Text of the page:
Zootaxa article: A new species of death adder (Acanthophis: Serpentes: Elapidae) from north-western Australia. Guardian: These snakes are super-camouflaged - its idea is to look like a rock or a bunch of leaves. Unlike a brown snake they aren’t designed for speed at all, they are quite slow. They use their tail like a lure, they will dangle it down while it’s hidden until a lizard or something comes close and then it will strike. Telegraph: The new species adds to the impressive list of poisonous creatures in Australia, which is believed to have 20 of the world's 25 most deadly snakes, including the entire top ten. [more inside]
Do not touch: This frog has venomous head spikes that could kill you Now scientists have discovered — the hard way — two species of Brazilian frog that are venomous.
Ellie Lobel was 27 when she was bitten by a tick and contracted Lyme disease. And she was not yet 45 when she decided to give up fighting for survival. ... “Nothing was working any more, and nobody had any answers for me,” she says. “Doctors couldn’t help me. I was spending all this cash and was going broke, and when I got my last test results back and all my counts were just horrible, I knew right then and there that this was the end.” ... So she packed up everything and moved to California to die. And she almost did. Less than a week after moving, Ellie was attacked by a swarm of Africanised bees.[more inside]
Nerdist talks to Sam Raimi about fruit, his career in retail sales, how he got started making movies, the links between comedy and horror, the Evil Dead TV show and of course why Spider-Man 3 was "awful".
Jackson Landers tells a brief story about getting bit by a black widow
What Snake Venom Does To Blood (SLDubbedYTP)
Disassembled (Warning: Contains spoiler-ish references to scenes from recent Marvel superhero movies, movies not yet made and movies we WISH would happen)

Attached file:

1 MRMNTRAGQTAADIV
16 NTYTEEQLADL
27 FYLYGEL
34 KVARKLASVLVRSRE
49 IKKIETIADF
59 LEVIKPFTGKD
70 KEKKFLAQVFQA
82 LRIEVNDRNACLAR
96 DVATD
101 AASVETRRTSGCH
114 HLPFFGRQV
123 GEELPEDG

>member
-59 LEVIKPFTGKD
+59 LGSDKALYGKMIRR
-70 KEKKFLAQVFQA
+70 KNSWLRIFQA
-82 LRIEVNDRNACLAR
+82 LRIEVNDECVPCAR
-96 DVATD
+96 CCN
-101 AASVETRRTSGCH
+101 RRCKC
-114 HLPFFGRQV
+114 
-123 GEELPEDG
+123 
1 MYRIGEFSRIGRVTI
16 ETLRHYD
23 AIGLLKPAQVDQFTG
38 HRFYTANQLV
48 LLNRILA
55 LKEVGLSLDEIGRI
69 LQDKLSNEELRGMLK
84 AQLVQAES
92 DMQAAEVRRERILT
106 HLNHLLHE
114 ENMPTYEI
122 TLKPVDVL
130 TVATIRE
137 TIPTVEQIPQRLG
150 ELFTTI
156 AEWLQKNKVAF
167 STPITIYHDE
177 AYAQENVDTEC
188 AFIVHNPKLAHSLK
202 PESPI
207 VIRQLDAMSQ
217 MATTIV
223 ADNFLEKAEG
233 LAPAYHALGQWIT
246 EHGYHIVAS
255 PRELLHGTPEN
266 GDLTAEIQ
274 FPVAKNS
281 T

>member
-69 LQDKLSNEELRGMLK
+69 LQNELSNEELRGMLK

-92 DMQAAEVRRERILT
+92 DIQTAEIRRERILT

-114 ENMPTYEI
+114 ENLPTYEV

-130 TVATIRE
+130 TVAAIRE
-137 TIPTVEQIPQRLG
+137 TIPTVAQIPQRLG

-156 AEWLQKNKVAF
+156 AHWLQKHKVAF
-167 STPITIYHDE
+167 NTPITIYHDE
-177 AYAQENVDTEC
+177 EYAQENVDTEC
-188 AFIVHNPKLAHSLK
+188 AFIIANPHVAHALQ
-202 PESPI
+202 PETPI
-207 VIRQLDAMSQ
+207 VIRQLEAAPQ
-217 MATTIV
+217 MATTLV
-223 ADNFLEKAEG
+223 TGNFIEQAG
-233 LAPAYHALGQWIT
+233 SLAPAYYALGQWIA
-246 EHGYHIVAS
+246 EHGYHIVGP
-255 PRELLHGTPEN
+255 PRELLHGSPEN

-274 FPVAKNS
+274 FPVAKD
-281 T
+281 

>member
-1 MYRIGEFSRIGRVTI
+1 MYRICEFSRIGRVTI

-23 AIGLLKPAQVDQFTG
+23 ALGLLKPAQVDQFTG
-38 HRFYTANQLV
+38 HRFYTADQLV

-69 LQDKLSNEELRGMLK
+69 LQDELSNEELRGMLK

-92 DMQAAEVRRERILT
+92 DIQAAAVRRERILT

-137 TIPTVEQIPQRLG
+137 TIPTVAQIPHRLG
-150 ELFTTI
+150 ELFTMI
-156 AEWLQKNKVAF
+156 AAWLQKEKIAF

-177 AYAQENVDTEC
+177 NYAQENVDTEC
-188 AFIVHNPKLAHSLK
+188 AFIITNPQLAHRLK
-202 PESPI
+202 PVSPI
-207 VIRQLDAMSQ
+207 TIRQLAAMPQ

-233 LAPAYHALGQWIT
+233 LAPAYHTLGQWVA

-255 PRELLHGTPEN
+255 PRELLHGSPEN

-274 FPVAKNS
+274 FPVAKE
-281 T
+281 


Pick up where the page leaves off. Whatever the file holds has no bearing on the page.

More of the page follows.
Ridiculously cute comic book fan art by Turkish artist Riza Turker. If that's too saccharine, browse his comicbook fanart for other looks beyond the cutesy "super deformed" style.
Dr. Justin O. Schmidt likes insects of the persuasive sort, the ones that bite, sting or squirt venom in your eyes. In the course of his entomological studies all over the world, he has met the defenses of about 150 different insects, and he has rated them, creating the Schmidt Sting Pain Index. On the low end: sweat bees, whose sting is "light, ephemeral, almost fruity. A tiny spark has singed a single hair on your arm." On the high end: Bullet ants, whose venomous bites cause "pure, intense, brilliant pain. Like fire-walking over flaming charcoal with a 3-inch rusty nail in your heel." And it can last for hours, leaving you "quivering and still screaming from these peristaltic waves" [of pain]. [more inside]
I consider myself to be one of the luckiest people alive. I get to travel the globe catching snakes with my lovely wife. [Warning: Frames Ahead. Also, snake venom LD-50 information.]
An "order of magnitude older than the dinosaurs," even older than clams, bugs, vertebrates, are jellyfish. At almost 600 million years old, jellyfish are some of the oldest animals on the earth that have survived the test of time. Dr. Lisa-ann Gershwin, (yes, of that Gershwin family) is a scientist studying jellyfish in Queensland, Australia and was recently interviewed by the ABC. I was particularly disturbed by her gripping description of the tiny Irukandji jellyfish and how the venom affects humans. This summer, swim at your own risk.
Unusual ways of getting high: deliberately being bitten on the tongue by a cobra; injecting spider venom.
Justin's Rattlesnake Bite is the true story of one man's adventures in surgery after being surprised by a rattlesnake which bit the palm of his left hand. The story makes for grim reading, but the pictures are very much worse. pics may be NSFW
A scientist discovers that scorpions make two types of venoms. Cool. But he made the discovery while attempting to find a toxin that he wants to put into a common cold virus, in order to kill insects that catch the cold? Shouldn't we be worried about this?